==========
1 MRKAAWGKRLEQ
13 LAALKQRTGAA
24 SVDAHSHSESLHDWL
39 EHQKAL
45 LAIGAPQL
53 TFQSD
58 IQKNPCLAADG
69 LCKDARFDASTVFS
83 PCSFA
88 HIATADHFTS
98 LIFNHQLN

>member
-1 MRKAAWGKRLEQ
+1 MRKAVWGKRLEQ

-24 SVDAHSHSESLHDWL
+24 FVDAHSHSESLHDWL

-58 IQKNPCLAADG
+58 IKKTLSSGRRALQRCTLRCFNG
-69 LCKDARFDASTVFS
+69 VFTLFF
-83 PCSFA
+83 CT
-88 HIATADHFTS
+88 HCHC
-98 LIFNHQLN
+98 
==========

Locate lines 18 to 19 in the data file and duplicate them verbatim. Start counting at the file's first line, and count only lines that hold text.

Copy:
+58 IKKTLSSGRRALQRCTLRCFNG
-69 LCKDARFDASTVFS